Soon, the couple came to be known as the ‘activist lawyer couple’ for fighting cases for common folks against the powerful. They also became renowned for filing PILs against any form of injustice in society.
Ms. Singh gave an example: “When the little girl was raped in Jammu, I organised a protest with the help of some NGOs. Police did not give us permission to use loudspeakers. I filed a PIL in Bombay High Court which gave an order that police cannot do that. Only in marked silence zones, loudspeakers can be disapproved, the Chief Justice said. My right to dissent PIL is a landmark.”
RUNS IN THE FAMILY
The passion to be the voice of the silenced people runs in the family. Son Aditya Pratap, too, is a lawyer in Bombay High Court, fighting for humanitarian causes. Daughter Isha Singh is undergoing training at the police academy in Hyderabad now, but her heart lies in a case she had fought pro bono and won, just before joining IPS.
It was for getting compensation for widows whose husbands died cleaning a septic tank. “Although the court ordered 10 lakhs for each widow, Isha keeps calling me up to enquire about the FIR, whether action has been taken against the culprits, and whether the widows are being given vocational training and the children scholarship, as per the court order. She keeps requesting me not to leave the case halfway and see that it reaches a logical end,” Ms. Singh said.
Ms. Isha Singh did her law from National Law School, Bangalore. After passing out, she refused a campus placement, a corporate job, and instead joined her mother’s NGO, RannSamar Foundation, to work for human rights. “We are passionate about justice and believe in standing up for the truth. Cannot see injustice being meted out to anyone.” Ms. Abha Singh said.
Will Isha also follow in her parents’ footsteps and some day leave civil service to practise law? Ms. Singh replied: “Isha loves the legal field but right now she is happy undergoing IPS training. She wants to work on the criminal justice system. She has seen the anomalies as a lawyer and now she will try to plug them to ensure police work is more people friendly.”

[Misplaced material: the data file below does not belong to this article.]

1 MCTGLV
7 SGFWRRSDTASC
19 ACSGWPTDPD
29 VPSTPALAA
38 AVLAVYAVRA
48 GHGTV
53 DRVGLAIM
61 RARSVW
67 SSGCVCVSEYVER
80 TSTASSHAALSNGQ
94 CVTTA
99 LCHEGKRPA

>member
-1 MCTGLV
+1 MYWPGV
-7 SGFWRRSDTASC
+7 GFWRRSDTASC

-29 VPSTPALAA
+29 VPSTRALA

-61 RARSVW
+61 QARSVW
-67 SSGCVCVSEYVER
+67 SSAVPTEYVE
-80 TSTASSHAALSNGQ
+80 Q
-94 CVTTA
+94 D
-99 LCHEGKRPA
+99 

A BORN FIREBRAND
Bringing back the conversation to herself, Ms. Singh said that she is a born firebrand, alluding to the superlative people use to describe her – firebrand lawyer, firebrand activist. “I have always been outspoken and bold, and never shied away from speaking the truth – values instilled in me by my parents, especially my father who was an upright police officer. He used to tell me, ‘darr ki age jeet hai’ while my mother used to say ‘the road to truth is never easy, learn to put up with discomforts’.”
Interestingly, all her siblings entered civil services. One of them, Mr. Rajeshwar Singh, left his joint director post in Enforcement Directorate (ED) to join politics, and is now an MLA from Sarojini Nagar constituency in Lucknow, while his wife Ms. Laxmi Singh, IPS, is Police Commissioner in Noida.
WALKING THE TALK
So many roles, yet Ms. Abha Singh manages to juggle them quite well, having learnt to compartmentalise and manage time effortlessly. A human rights lawyer, a doting mother, a supportive wife, a talk show regular… she plays a variety of roles with different shades with ease, that makes her an instantly recognisable face, especially on TV. Pleasing to those fighting the system, antagonising to those in positions of power.
But, that’s what fame brings, as Ms. Singh would know only too well. Enmity! Still, the fire in her continues to burn, as, every day, she makes the choice to continue walking on the path less travelled.
END OF THE ARTICLE